I'm now almost 4 weeks out from delivery and I FINALLY feel like I'm ready to start writing and talking about my experience as a surrogate. I want to start with the questions I received the most while I was pregnant.
Bear with me. I'm a photographer, not a blogger, but I'm trying!
(Fair warning, I'll likely post my maternity pictures on every single blog post because Megan Mullins Photography did a freaking amazing job on them and she deserves all the praise.)
"How are you going to just give the baby away?"
Man, If I heard this one time I definitely heard it EVERY TIME.
I went into my pregnancy as a surrogate with the mindset that it was never my baby and he was not mine to keep nor give. This baby was no genetic relation to me and was not mine in any way. I knew that I was able to have a very healthy pregnancy and I desperately wanted to provide a baby for a family that could not otherwise have one on their own. This overshadowed any worry I had about "giving the baby away."
I can say that many of my friends and family were genuinely concerned that once I delivered the baby I would want to keep him or have a hard time emotionally processing letting him go. This is something I consistently prayed that God would prepare my heart for. I never anticipated having a hard time letting him go. Albeit, he was still growing in my belly for 9 months and pregnancy is a super hormonal and emotional ordeal so I understand why people would think that.
Several hours after delivery I was given the opportunity to see and hold him for the first time (along with a few other times later during the hospital stay.) The look on his mom's face when she pushed his basinet into my room will forever be imprinted on my heart. She glowed. She was so obviously the mother to this baby. I held him and admired his little nose and soft hair but I never for a second felt a motherly connection to him or felt sad that I wasn't keeping him. The love I had for this baby was/is similar to the love you would have for your nieces and nephews or maybe a friend's baby. I was overjoyed that he was here and happy and healthy, but I certainly didn't want to take him home and change his diapers. Seeing him with his parents really made all the pieces of the puzzle fit together for me.
"Do you know the parents?"
Yes and no. We both used an agency called Open Arms based in Florida. (More later on the entire process of using an agency.) Part of this agency's job is to match intended parents with potential surrogates. We matched through Open Arms and began communicating from there. When I decided to become a surrogate I did not know them but I did by the time we started IVF and I still talk to baby's mom every few days.
"how much do you get paid for that?"
Cringe. I was only asked this question a handful of times but it was so uncomfortable every single time. Surrogates are almost always compensated for pain and suffering during pregnancy. It's not a secret. Honestly, it's well deserved. A very quick google search can tell you everything you could want to know. The problem is that you would never (should never) walk up to someone and ask them what their salary is at their day job, and this is no different. It's just weird.
"Will you be involved with the baby as he grows up?"
This is entirely dependent on the preferences of both the parents and the surrogate. These conversations typically occur during the contract phase.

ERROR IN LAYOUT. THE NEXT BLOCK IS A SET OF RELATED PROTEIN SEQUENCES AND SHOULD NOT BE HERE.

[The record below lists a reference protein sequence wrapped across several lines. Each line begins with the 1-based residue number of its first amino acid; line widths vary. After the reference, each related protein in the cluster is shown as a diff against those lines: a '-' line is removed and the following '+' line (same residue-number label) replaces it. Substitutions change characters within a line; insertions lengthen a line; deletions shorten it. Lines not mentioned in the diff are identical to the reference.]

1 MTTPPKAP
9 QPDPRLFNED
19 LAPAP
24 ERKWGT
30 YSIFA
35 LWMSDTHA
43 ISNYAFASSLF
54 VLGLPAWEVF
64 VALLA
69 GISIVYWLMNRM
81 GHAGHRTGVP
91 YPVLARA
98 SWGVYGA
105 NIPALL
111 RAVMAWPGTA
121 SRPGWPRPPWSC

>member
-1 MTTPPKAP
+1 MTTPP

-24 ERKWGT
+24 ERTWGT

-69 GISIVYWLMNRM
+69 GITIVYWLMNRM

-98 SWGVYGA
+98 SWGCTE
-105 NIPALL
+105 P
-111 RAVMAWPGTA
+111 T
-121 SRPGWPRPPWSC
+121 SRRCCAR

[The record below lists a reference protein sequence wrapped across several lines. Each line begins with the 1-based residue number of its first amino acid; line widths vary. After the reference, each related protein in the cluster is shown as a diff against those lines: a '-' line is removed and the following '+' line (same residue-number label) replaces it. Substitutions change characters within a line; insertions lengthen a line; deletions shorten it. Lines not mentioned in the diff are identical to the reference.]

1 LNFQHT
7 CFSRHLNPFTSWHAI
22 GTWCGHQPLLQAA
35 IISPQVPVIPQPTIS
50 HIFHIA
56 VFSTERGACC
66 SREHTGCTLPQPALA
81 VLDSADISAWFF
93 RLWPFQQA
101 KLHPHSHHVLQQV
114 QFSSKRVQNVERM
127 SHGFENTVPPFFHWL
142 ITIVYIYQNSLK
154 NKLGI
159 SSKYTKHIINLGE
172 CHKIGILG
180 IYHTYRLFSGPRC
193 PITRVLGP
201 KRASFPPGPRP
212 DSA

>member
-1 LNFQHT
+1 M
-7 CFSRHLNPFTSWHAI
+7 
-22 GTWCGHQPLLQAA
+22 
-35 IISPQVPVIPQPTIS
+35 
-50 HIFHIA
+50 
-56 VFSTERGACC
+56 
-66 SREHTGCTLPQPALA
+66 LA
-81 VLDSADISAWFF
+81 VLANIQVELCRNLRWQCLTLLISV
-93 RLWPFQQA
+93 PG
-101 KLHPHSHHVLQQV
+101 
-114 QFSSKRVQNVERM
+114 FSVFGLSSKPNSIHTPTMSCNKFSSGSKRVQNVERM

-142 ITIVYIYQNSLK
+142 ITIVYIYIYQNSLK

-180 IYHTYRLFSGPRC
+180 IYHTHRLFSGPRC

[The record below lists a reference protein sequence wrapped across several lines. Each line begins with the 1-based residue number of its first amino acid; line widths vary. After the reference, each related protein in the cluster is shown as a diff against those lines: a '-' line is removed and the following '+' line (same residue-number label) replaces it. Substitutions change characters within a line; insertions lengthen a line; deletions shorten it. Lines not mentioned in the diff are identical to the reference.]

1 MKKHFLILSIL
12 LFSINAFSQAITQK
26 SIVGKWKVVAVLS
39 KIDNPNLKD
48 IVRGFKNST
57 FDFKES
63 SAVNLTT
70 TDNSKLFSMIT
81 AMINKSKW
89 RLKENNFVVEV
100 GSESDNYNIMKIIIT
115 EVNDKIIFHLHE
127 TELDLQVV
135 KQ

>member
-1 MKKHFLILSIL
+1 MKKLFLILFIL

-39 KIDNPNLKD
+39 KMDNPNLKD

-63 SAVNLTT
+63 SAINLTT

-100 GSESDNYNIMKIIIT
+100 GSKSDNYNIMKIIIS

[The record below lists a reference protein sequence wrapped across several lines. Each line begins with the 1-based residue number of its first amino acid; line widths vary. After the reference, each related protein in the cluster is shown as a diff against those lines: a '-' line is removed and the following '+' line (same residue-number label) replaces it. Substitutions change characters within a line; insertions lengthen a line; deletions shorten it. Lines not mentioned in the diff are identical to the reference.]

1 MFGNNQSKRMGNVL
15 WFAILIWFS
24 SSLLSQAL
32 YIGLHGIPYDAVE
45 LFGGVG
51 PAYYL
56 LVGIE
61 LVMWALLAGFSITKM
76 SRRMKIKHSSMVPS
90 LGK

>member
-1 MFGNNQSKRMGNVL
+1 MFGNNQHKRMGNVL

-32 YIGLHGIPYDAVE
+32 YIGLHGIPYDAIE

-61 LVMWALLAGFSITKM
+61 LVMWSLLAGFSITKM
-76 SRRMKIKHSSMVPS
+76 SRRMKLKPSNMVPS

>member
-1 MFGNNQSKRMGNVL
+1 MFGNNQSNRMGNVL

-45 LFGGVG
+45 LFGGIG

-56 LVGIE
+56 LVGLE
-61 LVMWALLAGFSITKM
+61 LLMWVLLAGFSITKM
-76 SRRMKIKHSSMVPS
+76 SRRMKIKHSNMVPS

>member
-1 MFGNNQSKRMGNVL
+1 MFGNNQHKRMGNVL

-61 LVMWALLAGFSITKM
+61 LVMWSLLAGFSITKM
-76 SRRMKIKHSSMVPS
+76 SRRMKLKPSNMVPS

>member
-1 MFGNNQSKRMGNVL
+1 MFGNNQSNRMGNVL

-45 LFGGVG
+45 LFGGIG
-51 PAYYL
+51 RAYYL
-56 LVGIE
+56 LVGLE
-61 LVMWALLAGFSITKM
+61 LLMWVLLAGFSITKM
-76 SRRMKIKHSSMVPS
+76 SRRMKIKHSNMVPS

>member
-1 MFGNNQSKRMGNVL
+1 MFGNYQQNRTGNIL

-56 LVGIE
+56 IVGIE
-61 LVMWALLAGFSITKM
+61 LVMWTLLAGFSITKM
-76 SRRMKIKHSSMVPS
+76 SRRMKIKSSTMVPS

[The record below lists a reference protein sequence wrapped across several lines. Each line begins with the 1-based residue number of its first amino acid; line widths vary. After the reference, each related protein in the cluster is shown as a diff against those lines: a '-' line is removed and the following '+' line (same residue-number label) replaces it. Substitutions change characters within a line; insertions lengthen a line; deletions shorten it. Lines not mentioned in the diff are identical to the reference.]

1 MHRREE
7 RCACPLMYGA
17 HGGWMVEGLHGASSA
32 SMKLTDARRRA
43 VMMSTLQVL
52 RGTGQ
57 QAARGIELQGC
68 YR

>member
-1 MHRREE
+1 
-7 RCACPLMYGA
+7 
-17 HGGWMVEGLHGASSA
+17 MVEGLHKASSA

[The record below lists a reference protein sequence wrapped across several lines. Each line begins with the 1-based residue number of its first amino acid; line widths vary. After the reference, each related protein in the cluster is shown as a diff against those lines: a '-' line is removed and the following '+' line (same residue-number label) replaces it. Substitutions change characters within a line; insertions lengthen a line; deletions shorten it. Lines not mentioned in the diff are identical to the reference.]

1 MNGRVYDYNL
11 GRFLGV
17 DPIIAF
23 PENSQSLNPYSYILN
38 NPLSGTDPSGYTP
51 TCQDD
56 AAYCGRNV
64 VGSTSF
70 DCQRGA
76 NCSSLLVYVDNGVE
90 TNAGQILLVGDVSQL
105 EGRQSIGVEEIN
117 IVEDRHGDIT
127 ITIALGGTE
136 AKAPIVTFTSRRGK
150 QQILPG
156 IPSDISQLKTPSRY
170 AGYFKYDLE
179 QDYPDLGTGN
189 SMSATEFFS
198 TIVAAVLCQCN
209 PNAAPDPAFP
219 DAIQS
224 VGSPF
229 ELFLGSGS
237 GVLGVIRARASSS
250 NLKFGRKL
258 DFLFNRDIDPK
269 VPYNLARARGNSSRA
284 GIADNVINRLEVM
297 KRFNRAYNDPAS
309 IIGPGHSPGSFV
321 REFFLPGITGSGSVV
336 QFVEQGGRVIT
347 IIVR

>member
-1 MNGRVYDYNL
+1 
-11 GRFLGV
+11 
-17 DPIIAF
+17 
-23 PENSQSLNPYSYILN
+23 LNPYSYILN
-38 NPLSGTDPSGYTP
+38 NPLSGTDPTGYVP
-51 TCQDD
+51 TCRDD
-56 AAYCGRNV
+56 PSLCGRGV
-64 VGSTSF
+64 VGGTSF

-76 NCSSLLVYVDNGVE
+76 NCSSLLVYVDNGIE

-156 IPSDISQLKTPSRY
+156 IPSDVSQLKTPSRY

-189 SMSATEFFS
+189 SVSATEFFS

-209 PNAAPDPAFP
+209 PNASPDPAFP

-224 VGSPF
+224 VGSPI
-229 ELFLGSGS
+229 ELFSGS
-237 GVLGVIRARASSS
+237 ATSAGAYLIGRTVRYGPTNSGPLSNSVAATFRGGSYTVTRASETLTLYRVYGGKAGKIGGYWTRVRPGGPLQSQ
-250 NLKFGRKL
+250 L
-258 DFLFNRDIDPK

In our case, the baby's parents plan on being very open and honest with him about how he came into the world from a very early age. The entire process from making an embryo to delivery is completely miraculous and they want him to grow up knowing that.
We currently communicate on a weekly basis. Mom sends pictures of him and gives me updates on the little things he does. It is SO SO cool to see him grow and change. They are not local to Alabama so seeing him in person will be very, very few and far between. I'm looking forward to sending him Christmas and birthday gifts and hopefully little letters and pictures when he's older.
The extent of our relationship was very up in the air during most of the pregnancy. There were several unexpected changes and circumstances that led me to believe I likely would not have a relationship with him or his parents. We overcame those obstacles very quickly following delivery and I'm so thankful we did. Now that we do have a relationship of open communication, I can't imagine not having that.
"Will you do it again?"
The short answer is NO. The long answer is probably not. I decided to become a surrogate because I felt called to do so in this particular season of my life... (more on that later) so I don't want to say that I absolutely wouldn't do it again if I felt called again. I swore I would never be pregnant again after I had Rylee but yet here we are. The ongoing joke is if the good Lord calls me to be a surrogate again, He and I are really gonna have to talk about it first!
Being a surrogate is A. LOT! It's a lot of time, a lot of stress, a lot of unknowns, a lot of work, a lot on your body. It's a lot. And it is certainly not to be taken lightly.
It is also easily one of the most amazing things I've ever done and I am so grateful to have had this opportunity. I have learned more about myself and my faith in the last year and a half than ever before.
But honestly, I'm also glad it's over. I'm ready to go back to my life.
Meeting the baby <3
You'll see throughout my blog posts that I will never post pictures of the baby's face or give any identifying information on him or his parents. This is to protect their privacy.
If you made it this far, Thanks for reading!
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